There Are No Small Assingments

Hating Nineveh

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When you get to the real reason why Jonah did not want to go to Nineveh, it is not pretty. He hated the people of Nineveh more than he loved God. He did not hate God. In fact, he loved God ... but not more than he hated Nineveh.
That is a bold statement and when I make it, I know the contradictions.
There was a history. It was enough of a history, intermingled with both good and bad religion to justify Jonah's bitterness in his own mind.
He could even rationalize his hatred as love for God.
The Ninevites had been the conquerors and oppressors of his people. They worshiped false gods. They were enemies of God's people. Therefore, loving God and protecting God's honor required hating them.
Not only did Jonah hate those people and want to see them destroyed, He knew some things about God ... things from which he had directly benefited ... things that caused him conflict.
God was a gracious and merciful God. That was OK when he needed grace and mercy, but not when the Ninevites needed it. Hr was a person of privilege, a citizen of a chosen nation.
They were ... well ... they were something less.
They were "those people."
Never mind that "those people" were people. They had children and emotions as well as the capacity for fear and for regret. They also had the capacity to desire to repent.
Jonah knew that God would not back him up in his relentless pursuit of vengeance. He knew that there was a danger that the Ninevites might repent and that God might forgive.
He also knew that he might be wrong and he was overcome with cognitive dissonance - the annoying sound of opposites at war within our own minds and hearts.
It emerged as anger and the anger turned inward and he said it was better to die than to live.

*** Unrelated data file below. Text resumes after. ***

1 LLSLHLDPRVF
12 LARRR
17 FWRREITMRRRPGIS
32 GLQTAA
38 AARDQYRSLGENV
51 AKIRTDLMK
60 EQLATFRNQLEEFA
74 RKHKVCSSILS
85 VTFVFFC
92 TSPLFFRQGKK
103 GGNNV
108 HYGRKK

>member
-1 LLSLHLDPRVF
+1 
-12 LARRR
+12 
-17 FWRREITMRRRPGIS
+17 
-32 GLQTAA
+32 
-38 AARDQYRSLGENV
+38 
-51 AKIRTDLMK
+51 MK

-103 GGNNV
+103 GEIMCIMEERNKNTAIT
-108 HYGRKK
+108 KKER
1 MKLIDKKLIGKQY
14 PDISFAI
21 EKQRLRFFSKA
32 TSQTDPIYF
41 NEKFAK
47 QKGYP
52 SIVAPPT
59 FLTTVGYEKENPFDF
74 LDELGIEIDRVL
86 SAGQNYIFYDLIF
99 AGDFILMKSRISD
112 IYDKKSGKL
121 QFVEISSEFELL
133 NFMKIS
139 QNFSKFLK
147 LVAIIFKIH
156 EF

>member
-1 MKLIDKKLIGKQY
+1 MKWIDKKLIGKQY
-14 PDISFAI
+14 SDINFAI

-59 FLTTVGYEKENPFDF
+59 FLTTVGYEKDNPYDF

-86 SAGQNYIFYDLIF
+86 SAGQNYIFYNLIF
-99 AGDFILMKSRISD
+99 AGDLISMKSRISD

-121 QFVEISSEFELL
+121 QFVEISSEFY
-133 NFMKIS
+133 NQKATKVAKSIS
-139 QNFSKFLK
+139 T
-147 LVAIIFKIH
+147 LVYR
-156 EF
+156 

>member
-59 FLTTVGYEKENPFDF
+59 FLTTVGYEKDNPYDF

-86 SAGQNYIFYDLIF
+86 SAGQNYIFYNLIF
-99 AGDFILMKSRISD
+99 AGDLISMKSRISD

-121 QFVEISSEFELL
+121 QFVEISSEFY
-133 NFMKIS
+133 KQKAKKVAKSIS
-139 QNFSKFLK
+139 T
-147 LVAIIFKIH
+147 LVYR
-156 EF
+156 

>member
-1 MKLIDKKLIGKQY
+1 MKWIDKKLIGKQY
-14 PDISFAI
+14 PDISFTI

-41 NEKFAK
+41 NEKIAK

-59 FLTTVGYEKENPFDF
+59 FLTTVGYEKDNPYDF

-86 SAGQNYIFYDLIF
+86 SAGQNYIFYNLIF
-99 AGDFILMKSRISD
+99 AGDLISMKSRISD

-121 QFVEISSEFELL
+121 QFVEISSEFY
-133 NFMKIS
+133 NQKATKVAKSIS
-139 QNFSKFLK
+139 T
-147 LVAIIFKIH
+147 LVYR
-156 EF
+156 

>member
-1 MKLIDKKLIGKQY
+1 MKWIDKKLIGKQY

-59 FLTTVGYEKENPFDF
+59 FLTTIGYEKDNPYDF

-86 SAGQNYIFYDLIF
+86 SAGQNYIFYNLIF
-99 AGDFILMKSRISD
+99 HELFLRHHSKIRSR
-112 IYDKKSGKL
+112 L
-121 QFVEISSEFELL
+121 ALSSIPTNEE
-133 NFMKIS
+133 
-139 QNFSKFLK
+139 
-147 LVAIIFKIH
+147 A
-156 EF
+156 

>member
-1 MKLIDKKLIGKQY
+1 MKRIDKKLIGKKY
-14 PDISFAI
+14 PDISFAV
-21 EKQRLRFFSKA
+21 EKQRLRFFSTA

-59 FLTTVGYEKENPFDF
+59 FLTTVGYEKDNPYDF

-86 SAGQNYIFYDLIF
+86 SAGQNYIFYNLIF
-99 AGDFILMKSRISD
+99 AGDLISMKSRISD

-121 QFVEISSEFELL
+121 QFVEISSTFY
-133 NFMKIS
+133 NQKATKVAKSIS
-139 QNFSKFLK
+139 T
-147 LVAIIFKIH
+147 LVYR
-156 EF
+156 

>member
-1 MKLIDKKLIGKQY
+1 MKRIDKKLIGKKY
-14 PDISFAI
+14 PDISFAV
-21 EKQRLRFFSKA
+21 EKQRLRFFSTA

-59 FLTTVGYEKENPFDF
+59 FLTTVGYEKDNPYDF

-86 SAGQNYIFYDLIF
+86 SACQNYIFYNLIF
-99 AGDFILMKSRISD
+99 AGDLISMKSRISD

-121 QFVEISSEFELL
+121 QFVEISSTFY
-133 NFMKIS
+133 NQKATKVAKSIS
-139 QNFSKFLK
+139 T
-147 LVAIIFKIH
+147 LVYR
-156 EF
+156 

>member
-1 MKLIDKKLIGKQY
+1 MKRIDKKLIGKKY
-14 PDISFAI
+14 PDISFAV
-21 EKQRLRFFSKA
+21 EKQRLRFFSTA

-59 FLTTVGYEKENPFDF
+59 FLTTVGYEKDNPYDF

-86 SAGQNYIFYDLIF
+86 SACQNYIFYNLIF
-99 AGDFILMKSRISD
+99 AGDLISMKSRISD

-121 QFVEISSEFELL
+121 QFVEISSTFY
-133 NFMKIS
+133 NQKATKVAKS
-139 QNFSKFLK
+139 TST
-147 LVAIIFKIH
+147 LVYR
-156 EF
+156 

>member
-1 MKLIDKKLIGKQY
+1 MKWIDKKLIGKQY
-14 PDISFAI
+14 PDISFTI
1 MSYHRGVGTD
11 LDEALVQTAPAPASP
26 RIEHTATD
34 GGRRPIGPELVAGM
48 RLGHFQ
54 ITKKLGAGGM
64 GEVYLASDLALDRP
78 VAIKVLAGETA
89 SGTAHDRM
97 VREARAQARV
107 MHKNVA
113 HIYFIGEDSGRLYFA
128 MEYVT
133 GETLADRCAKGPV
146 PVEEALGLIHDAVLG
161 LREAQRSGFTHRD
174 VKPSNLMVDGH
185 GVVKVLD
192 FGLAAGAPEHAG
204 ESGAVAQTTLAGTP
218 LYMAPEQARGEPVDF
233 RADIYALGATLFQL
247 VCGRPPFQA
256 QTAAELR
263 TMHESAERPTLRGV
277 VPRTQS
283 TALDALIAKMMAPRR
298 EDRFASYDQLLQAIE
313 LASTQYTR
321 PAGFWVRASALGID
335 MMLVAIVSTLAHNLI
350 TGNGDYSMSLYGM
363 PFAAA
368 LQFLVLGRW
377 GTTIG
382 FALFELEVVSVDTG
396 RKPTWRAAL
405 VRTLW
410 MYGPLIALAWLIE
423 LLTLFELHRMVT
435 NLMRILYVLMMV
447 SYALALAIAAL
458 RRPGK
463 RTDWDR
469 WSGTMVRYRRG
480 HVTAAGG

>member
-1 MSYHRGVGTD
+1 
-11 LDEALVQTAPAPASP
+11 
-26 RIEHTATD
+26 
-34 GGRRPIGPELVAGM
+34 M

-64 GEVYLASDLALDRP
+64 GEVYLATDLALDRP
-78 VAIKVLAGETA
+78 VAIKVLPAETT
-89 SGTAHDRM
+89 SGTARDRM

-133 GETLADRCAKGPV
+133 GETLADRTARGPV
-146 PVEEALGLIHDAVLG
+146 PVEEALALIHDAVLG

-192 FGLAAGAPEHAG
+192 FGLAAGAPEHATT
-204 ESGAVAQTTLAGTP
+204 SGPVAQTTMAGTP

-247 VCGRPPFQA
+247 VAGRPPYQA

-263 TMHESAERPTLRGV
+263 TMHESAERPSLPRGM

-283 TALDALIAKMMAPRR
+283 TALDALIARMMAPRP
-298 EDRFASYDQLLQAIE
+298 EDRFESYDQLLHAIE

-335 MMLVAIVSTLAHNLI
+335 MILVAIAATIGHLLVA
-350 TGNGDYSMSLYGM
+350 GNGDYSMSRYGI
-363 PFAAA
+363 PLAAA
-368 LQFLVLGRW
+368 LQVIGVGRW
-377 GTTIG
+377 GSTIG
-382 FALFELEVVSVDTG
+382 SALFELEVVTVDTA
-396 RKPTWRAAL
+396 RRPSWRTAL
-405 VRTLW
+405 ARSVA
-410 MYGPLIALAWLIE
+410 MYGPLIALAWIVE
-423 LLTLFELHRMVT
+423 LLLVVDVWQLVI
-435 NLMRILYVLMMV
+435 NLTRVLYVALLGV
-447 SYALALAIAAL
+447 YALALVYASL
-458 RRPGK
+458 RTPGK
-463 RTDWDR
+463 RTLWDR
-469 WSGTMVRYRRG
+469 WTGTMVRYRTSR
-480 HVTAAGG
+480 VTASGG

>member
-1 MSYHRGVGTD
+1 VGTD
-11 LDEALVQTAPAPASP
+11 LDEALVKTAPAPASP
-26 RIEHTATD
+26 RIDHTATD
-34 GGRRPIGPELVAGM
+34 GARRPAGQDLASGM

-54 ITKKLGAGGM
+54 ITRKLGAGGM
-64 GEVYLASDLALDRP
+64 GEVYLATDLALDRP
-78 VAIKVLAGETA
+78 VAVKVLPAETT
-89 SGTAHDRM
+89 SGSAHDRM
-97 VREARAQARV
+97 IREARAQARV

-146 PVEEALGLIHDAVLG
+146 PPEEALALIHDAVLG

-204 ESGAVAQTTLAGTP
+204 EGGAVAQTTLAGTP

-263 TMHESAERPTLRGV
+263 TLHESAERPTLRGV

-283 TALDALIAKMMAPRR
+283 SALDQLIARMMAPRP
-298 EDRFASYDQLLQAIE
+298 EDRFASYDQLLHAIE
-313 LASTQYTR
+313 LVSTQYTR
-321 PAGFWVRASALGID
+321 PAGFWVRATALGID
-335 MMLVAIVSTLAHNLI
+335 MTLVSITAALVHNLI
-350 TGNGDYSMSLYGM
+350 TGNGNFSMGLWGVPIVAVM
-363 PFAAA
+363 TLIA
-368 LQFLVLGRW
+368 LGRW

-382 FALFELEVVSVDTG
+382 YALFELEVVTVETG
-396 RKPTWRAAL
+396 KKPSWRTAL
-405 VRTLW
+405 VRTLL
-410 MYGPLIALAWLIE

God confronts him and declares he had a compassion problem. More than that, he has a heart that is not aligned with the heart of God.
Job's heart was corrupted by his hate and bigotry and those were shaped by nationalism, feelings of supremacy, and a sense of righteous privilege, and a misguided moral compass.
The story leaves Jonah sitting on the overlook of the city by a dead bush, confronted, but undecided. It is an unresolved story where God has had the last word and we have to decide how to respond.
That is because we are sitting under our dead bushes, looking over the city where we have misrepresented God as hateful and malicious because something inside of us is hateful and malicious. We have done so knowing how merciful and gracious God has been to us, but being unwilling to allow that for others.
We cling to these notions with a confused righteousness that seeks to defend the honor of God while denying the very nature of God.
We don't want to hear it or admit it, but sometimes we hate people more than we love God.

Jonah 3:10-4:11 (RSV)

When God saw what they did, how they turned from their evil ways, God changed his mind about the calamity that he had said he would bring upon them; and he did not do it. But this was very displeasing to Jonah, and he became angry. He prayed to the LORD and said, "O LORD! Is not this what I said while I was still in my own country? That is why I fled to Tarshish at the beginning; for I knew that you are a gracious God and merciful, slow to anger, and abounding in steadfast love, and ready to relent from punishing. And now, O LORD, please take my life from me, for it is better for me to die than to live." And the LORD said, "Is it right for you to be angry?" Then Jonah went out of the city and sat down east of the city, and made a booth for himself there. He sat under it in the shade, waiting to see what would become of the city. The LORD God appointed a bush, and made it come up over Jonah, to give shade over his head, to save him from his discomfort; so Jonah was very happy about the bush. But when dawn came up the next day, God appointed a worm that attacked the bush, so that it withered. When the sun rose, God prepared a sultry east wind, and the sun beat down on the head of Jonah so that he was faint and asked that he might die. He said, "It is better for me to die than to live." But God said to Jonah, "Is it right for you to be angry about the bush?" And he said, "Yes, angry enough to die." Then the LORD said, "You are concerned about the bush, for which you did not labor and which you did not grow; it came into being in a night and perished in a night. And should I not be concerned about Nineveh, that great city, in which there are more than a hundred and twenty thousand persons who do not know their right hand from their left, and also many animals?"